<p>As I mentioned before, public key cryptosystems are centered around mathematically hard problems to provide security. The mathematically hard problem that RSA revolves around is large integer factorization. In RSA, the large integer is the public key N. It is very difficult to find the factors that multiply together to get the large integer unless you know the recipient’s private key. It is very important to note that in practice these numbers are much larger than in our example. It is very typical for key sizes to range from 1,024 to 4,096 bits in length, making for much larger calculations than our example. To show how hard this integer factorization problem is, the best known <a href="http://en.wikipedia.org/wiki/Cryptanalysis" rel="nofollow">cryptanalysis</a> of RSA occurred in 2009 when several researchers “factored a 232-digit number (768 bit length), utilizing hundreds of machines over a span of 2 years” [1]</p><p>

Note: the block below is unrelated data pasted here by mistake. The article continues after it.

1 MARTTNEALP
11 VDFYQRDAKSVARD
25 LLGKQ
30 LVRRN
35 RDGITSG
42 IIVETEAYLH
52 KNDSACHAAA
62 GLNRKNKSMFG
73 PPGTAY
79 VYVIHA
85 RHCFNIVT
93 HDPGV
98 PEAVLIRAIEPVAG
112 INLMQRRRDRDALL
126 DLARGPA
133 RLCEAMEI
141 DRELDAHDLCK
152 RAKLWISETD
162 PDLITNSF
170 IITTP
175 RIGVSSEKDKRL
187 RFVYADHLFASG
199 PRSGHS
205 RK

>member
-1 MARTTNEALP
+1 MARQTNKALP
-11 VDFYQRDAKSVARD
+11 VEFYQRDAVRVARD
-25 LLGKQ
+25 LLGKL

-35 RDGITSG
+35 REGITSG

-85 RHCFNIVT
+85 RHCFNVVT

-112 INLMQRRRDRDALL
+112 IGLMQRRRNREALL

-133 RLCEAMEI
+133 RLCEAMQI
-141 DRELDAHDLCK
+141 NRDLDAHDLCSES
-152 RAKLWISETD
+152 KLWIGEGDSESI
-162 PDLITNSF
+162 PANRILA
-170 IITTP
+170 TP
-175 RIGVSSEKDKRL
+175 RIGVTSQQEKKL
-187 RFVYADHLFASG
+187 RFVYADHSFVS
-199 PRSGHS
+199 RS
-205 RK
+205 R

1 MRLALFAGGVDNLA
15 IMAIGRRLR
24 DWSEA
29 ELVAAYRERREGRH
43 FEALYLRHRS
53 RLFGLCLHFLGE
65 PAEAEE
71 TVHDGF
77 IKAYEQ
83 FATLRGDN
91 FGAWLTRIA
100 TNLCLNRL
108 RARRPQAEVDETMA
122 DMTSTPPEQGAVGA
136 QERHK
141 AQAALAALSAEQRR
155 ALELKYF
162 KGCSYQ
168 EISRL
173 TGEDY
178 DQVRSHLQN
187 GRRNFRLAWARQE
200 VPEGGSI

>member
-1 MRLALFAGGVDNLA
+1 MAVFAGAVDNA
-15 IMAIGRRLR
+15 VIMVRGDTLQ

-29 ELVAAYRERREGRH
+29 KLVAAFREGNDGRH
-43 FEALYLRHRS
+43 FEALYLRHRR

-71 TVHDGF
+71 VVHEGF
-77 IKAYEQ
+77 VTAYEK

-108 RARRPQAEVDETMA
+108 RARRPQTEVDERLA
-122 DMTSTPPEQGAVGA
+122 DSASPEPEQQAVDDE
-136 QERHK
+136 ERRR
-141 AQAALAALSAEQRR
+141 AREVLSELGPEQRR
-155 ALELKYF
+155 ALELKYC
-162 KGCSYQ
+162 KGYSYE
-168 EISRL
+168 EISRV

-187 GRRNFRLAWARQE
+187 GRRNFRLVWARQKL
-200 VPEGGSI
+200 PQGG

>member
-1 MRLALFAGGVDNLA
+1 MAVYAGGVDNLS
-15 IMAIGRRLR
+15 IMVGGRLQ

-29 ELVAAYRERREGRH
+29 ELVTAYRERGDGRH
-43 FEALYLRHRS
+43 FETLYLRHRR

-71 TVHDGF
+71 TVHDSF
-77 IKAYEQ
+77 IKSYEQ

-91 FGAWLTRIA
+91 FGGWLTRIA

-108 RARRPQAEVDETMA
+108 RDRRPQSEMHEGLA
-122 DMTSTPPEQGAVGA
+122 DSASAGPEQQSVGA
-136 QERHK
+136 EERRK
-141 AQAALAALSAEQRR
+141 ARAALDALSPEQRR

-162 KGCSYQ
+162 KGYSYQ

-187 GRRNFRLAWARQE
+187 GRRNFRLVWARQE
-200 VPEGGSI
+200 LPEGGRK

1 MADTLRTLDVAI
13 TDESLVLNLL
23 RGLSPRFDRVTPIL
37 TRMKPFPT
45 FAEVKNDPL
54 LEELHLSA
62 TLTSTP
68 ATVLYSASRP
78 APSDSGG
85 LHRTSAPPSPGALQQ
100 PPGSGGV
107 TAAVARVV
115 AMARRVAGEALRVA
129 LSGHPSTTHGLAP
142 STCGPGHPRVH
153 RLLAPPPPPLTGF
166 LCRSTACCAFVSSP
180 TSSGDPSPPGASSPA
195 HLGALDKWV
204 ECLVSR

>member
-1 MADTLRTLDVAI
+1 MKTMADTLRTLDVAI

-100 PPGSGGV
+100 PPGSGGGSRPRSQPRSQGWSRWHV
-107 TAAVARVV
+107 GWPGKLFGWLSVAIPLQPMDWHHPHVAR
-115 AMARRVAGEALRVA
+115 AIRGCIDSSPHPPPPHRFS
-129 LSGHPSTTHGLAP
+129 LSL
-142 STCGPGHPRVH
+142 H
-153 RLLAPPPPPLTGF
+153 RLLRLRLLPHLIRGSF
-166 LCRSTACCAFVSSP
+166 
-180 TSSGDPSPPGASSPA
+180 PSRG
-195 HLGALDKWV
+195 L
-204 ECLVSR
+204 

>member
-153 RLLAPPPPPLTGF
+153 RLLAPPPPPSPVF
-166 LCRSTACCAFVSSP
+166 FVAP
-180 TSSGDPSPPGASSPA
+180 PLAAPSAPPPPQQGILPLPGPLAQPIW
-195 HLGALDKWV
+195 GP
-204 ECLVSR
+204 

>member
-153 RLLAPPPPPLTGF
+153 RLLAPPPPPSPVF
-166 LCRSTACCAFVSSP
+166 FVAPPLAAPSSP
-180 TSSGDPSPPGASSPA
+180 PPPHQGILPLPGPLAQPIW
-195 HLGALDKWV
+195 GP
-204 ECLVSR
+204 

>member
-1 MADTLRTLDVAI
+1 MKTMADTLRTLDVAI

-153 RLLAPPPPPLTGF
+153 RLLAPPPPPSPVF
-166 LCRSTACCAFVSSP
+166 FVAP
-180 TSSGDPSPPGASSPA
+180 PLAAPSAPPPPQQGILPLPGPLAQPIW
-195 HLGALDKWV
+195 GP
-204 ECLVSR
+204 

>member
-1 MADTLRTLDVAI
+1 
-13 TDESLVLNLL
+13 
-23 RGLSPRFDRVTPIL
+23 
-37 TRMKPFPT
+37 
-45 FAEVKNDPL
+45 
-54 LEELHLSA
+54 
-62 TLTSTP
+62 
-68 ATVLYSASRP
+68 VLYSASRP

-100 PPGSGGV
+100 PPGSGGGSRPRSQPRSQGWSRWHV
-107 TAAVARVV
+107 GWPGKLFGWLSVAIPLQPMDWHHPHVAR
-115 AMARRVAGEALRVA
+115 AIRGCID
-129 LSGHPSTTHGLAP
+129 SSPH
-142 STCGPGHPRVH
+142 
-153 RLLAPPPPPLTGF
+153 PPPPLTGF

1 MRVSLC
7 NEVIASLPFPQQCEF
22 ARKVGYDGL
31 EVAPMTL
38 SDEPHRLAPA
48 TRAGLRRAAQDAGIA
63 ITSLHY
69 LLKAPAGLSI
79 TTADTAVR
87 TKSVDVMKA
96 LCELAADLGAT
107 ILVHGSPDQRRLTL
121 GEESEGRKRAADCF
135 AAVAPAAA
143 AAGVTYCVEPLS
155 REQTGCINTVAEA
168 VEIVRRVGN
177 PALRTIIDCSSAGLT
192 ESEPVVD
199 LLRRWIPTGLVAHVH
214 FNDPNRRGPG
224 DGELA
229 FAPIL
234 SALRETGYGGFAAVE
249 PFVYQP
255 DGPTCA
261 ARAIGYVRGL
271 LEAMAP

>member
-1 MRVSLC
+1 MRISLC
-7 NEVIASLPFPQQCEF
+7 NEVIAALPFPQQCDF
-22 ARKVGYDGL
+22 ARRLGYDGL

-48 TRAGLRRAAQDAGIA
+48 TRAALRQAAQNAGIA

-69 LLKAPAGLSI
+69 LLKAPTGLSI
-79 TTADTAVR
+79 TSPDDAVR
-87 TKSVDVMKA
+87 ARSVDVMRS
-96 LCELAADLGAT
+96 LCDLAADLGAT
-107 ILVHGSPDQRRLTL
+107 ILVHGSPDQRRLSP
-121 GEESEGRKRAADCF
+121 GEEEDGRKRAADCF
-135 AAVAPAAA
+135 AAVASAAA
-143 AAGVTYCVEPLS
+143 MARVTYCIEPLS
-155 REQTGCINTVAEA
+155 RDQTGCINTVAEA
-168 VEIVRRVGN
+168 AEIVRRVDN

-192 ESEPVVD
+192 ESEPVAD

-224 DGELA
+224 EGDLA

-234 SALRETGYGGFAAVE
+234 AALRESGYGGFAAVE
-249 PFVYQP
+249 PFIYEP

Any suggestions, questions or corrections, leave a comment below. Also, if you feel that I could have explained something more clearly, don’t hesitate to let me know.</p>
<hr><p>
Works Cited
[1] Kleinjung, et al (2010-02-18). <a href="http://eprint.iacr.org/2010/006.pdf" rel="nofollow">Factorization of a 768-bit RSA modulus</a>
</p>
tag:ericfay.me,2014:Post/introduction-to-password-strength2014-01-14T19:57:23-08:002014-01-14T19:57:23-08:00Introduction to Password Strength<p>Between the vast number of services we log into and log out of every day, it’s often hard for us to remember that the strength of the passwords we use is a very important aspect of keeping passwords secure. </p>